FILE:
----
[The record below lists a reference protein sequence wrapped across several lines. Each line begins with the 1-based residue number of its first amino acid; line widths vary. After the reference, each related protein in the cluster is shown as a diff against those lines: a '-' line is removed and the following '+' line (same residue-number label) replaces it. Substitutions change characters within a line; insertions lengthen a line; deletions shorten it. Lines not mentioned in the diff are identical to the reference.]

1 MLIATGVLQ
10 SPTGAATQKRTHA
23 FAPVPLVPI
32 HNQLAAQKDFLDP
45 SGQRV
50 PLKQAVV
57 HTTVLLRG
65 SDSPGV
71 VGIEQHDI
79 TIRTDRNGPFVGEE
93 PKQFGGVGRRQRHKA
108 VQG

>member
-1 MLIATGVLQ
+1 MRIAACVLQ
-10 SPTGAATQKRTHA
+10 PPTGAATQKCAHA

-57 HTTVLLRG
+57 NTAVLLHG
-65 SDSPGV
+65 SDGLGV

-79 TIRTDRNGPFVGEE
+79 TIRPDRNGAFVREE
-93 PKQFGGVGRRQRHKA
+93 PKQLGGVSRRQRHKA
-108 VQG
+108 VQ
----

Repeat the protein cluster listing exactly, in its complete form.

[The record below lists a reference protein sequence wrapped across several lines. Each line begins with the 1-based residue number of its first amino acid; line widths vary. After the reference, each related protein in the cluster is shown as a diff against those lines: a '-' line is removed and the following '+' line (same residue-number label) replaces it. Substitutions change characters within a line; insertions lengthen a line; deletions shorten it. Lines not mentioned in the diff are identical to the reference.]

1 MLIATGVLQ
10 SPTGAATQKRTHA
23 FAPVPLVPI
32 HNQLAAQKDFLDP
45 SGQRV
50 PLKQAVV
57 HTTVLLRG
65 SDSPGV
71 VGIEQHDI
79 TIRTDRNGPFVGEE
93 PKQFGGVGRRQRHKA
108 VQG

>member
-1 MLIATGVLQ
+1 MRIAACVLQ
-10 SPTGAATQKRTHA
+10 PPTGAATQKCAHA

-57 HTTVLLRG
+57 NTAVLLHG
-65 SDSPGV
+65 SDGLGV

-79 TIRTDRNGPFVGEE
+79 TIRPDRNGAFVREE
-93 PKQFGGVGRRQRHKA
+93 PKQLGGVSRRQRHKA
-108 VQG
+108 VQ